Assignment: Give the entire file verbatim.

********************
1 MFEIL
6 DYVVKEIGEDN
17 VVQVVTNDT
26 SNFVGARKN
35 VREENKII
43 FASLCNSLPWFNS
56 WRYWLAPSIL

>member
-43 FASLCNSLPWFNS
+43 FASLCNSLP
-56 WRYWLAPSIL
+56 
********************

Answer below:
1 MFEIL
6 DYVVKEIGEDN
17 VVQVVTNDT
26 SNFVGARKN
35 VREENKII
43 FASLCNSLPWFNS
56 WRYWLAPSIL

>member
-43 FASLCNSLPWFNS
+43 FASLCNSLP
-56 WRYWLAPSIL
+56 